David Bourget (Western Ontario)
David Chalmers (ANU, NYU)
Rafael De Clercq
Jack Alan Reynolds
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Philosophical Studies 77 (1):7-37 (1995)
This is surely a bit of Socrates' famous irony. He draws the analogy to explain how his friends should regard poetry as they regretfully banish it from the ideal state. But lovers were no more sensible then than they are now. The advice to banish poetry, undermined already by Plato's own delight and skill in drama, is perhaps undermined still further by this evocation of a 'sensible' lover who counts love so well lost. Yet Socrates' image is one of avowed rationality and prudence. The sensible lover imitates the older literary example of Ulysses' tying himself to the mast. (The example belongs therefore to the class of problems treated in Elster (1979)). Both this lover and Ulysses foresee that under certain possible future conditions, their opinions, values and preferences will or would differ from what they are now, in a very definite fashion. To what extent is such foresight possible? Correspondingly (when we do not claim foreknowledge) to what extent is such opinion reasonable, rational, coherent, or consistent in some suitably broad sense? It is not easy to understand exactly what is possible or even logically permissible in this respect. In an earlier paper, "Belief and the Will", I argued for a principle ("Reflection") to govern such deliberation. Here I will both generalize the treatment of opinion in "Belief and the Will" and respond to criticism. Critical examples mainly resembled the story of Ulysses who foresaw a period of dysfunction (at the sound 2 of the sirens) in his epistemic and/or doxastic future. Other criticism focused on the model of opinion used (precise numerical subjective probability) and on the merits of Dutch Book arguments. The present argument will not rely on Dutch Book arguments and strategies, and the Reflection principle will be formulated so as to apply also to vague opinion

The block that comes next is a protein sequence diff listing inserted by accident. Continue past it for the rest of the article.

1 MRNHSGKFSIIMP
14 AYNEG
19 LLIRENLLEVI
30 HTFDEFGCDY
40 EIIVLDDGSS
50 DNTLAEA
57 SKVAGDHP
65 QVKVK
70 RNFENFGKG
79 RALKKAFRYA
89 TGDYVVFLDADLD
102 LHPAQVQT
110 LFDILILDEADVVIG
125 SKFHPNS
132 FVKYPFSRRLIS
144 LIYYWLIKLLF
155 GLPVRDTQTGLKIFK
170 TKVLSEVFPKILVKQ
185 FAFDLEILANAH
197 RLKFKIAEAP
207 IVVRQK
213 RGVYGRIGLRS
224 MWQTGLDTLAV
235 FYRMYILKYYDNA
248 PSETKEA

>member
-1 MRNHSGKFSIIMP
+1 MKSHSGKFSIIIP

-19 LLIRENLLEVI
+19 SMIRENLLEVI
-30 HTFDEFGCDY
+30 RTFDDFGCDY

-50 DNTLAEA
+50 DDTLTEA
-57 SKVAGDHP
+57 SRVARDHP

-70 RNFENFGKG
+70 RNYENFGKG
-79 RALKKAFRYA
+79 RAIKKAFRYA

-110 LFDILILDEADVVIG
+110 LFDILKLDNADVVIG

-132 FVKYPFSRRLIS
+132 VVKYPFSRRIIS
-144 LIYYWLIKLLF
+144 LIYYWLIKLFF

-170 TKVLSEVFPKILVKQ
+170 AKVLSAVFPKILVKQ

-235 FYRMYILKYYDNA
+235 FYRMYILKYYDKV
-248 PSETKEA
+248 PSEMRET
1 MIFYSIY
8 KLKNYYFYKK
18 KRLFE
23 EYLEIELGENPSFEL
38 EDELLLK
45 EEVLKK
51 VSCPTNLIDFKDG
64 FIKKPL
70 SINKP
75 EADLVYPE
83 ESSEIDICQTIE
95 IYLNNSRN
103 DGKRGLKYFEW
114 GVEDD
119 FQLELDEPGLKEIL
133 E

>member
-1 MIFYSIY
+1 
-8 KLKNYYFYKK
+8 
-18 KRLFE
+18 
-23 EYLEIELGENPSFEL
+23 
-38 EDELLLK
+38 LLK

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References found in this work BETA
Bas C. van Fraassen (2010). Belief and the Will. In Antony Eagle (ed.), Journal of Philosophy. Routledge 235-256.
Jon Elster (1986). Ulysses and the Sirens. Philosophy and Public Affairs 15 (1):82-95.
Brian Skyrms (1990). The Dynamics of Rational Deliberation. Harvard University Press.
David Christensen (1991). Clever Bookies and Coherent Beliefs. Philosophical Review 100 (2):229-247.
D. H. Mellor (ed.) (1980). Prospects for Pragmatism. Cambridge University Press.
Citations of this work BETA
Adam Elga (2007). Reflection and Disagreement. Noûs 41 (3):478–502.
Adam Elga (2013). The Puzzle of the Unmarked Clock and the New Rational Reflection Principle. Philosophical Studies 164 (1):127-139.
Alan Hájek (2007). The Reference Class Problem is Your Problem Too. Synthese 156 (3):563--585.
Terry Horgan (2004). Sleeping Beauty Awakened: New Odds at the Dawn of the New Day. Analysis 64 (1):10–21.
Kenny Easwaran (2011). Bayesianism I: Introduction and Arguments in Favor. Philosophy Compass 6 (5):312-320.
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Garin V. Dowd (1998). Disconcerting the Fugue: Dissonance in the "Sirens” Episode of Joyce's Ulysses. Angelaki 3 (2):147 – 167.
Ryan Spellecy (2003). Reviving Ulysses Contracts. Kennedy Institute of Ethics Journal 13 (4):373-392.
F. H. Hahn (1980). Ii. Ulysses and the Sirens. Inquiry 23 (4):479 – 482.
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Jon Elster (1983). Sour Grapes: Studies in the Subversion of Rationality. Editions De La Maison des Sciences De L'Homme.
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